Shanghai Maglev Train, China

Almost “faster than a speeding bullet”, the Shanghai Maglev Train is a magnetic levitation train, or maglev, in Shanghai, China, that began commercial operation in 2004; we rode the

Almost “faster than a speeding bullet”, the Shanghai Maglev Train is a magnetic levitation train, or maglev, in Shanghai, China, that began commercial operation in 2004; we rode the train round trip from the east side of the Pudong district to the Shanghai International Airport

 

Advised that there were only certain hours of the day that the futuristic Shanghai Maglev Train operated at its fastest speed — round trip from the east side of the Pudong district to the Shanghai International Airport (9:00 – 10:45 a.m. and 3:00 to 4:45 p.m.) – we decided to venture out to the Pudong train station after a late lunch at the IFC Mall [see our previous blog post: “Pudong district, Shanghai, China”].  Our round trip to the Shanghai Airport and back was on a pretty empty train (overall ridership in the past has been estimated at only 20% “occupancy”) – visible in my photographs of sections of the train with no passengers at all.  The ride is extremely comfortable with virtually no vibration, low noise, and hardly any sense of traveling at airplane speeds while hovering (levitating) above the guideway (which functions like the train track for traditional wheel-on-rail trains) that guides the direction of the train’s movement and bears the load of the train.  The advertised maximum speed – achieved mid-way on each run – of 430 kilometers per hour (267.2 miles per hour) was slightly exceeded; on our trips the train maxed out at 431 kph (267.8 mph).  Interestingly, there were curved sections of track that were expertly banked and hardly noticeable in terms of motion.  Overall, an excellent, but short — 30.5 km (18.95 mi) – ride in each direction on an amazing piece of “technology”; it’s about a 7 minute ride in one direction.

The cost of the train is pretty reasonable by Western standards — about US$10 round trip (good for one week) in “economy”; for the locals, however, this is quite considerably higher than the ticket prices for the regular subway trains from either the central business district or the Pudong station.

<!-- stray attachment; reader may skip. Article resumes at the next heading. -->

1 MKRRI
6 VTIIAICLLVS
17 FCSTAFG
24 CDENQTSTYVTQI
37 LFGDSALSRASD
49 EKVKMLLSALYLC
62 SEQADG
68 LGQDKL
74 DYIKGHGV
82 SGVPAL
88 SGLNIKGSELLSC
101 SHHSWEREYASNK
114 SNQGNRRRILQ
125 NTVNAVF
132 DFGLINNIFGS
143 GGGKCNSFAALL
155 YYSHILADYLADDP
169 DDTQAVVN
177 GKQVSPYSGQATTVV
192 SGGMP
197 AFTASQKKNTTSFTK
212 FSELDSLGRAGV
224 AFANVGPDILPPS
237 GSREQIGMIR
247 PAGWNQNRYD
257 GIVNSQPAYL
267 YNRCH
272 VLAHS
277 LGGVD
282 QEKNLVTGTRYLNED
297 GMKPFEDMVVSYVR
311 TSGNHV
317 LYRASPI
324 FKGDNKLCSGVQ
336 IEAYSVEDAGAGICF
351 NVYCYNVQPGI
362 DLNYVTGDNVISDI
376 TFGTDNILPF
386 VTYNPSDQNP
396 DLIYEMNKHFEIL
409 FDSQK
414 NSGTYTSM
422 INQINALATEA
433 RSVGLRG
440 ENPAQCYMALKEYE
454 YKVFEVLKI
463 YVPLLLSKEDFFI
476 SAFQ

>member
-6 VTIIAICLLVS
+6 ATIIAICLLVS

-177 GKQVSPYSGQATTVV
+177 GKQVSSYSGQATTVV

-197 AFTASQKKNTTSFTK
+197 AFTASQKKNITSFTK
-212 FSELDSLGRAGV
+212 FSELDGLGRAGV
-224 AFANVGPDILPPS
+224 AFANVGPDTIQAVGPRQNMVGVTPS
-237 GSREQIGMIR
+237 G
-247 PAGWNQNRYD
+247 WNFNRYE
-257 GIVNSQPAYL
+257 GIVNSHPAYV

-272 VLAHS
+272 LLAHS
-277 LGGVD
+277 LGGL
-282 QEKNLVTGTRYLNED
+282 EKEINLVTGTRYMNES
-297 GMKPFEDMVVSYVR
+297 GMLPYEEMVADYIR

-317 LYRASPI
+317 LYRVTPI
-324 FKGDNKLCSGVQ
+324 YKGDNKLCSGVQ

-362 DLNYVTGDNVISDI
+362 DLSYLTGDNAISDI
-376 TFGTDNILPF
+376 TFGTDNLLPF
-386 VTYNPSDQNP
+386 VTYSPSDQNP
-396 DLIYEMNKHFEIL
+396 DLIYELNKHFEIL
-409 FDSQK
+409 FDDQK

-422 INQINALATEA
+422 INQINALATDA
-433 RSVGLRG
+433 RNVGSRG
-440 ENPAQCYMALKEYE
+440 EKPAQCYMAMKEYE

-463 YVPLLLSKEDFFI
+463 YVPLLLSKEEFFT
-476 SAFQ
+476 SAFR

If it weren’t for the high construction and operating costs, more maglev trains would be operating around the world.  Note that that technology for the Shanghai Maglev Train was developed in Germany (not China); see some technical notes at the bottom of this blog post from the Shanghai Maglev Train web site.  Even China decided a few years ago (after the Shanghai Maglev was in operation) to replace the originally planned maglev train to connect Shanghai to Beijing with a conventional, high-speed wheel-on-rail train.

 

The train cabin in the lead car of the Shanghai Maglev Train, houses a single train operator on the world_s fastest commercial high-speed train

The train cabin in the lead car of the Shanghai Maglev Train, houses a single train operator on the world’s fastest commercial high-speed train

 

“The Shanghai Maglev Train or Shanghai Transrapid (Chinese: 上海磁浮示范运营线) is a magnetic levitation train, or maglev line that operates in Shanghai, China.  The line was the third commercially operated magnetic levitation line to open in history.  It is the fastest commercial high-speed electric train in the world.  The train line was designed to connect Shanghai Pudong International Airport and the outskirts of central Pudong where passengers could interchange to the Shanghai Metro to continue their trip to the city center.  It cost $1.2 billion to build.  The line’s balance of payments has been in huge deficit since its opening.  From 2004 to 2006, Shanghai Maglev Transportation Development Co., Ltd, the company runs the line, had more than 1 billion RMB in losses.  The line is not a part of the Shanghai Metro network, which operates its own service to Pudong Airport from central Shanghai and from Longyang Road Station.” — Wikipedia

 

The Shanghai Maglev Train runs on a “guideway” (functioning like the train track for traditional wheel-on-rail trains) to guide the direction of the train_s movement and bear the l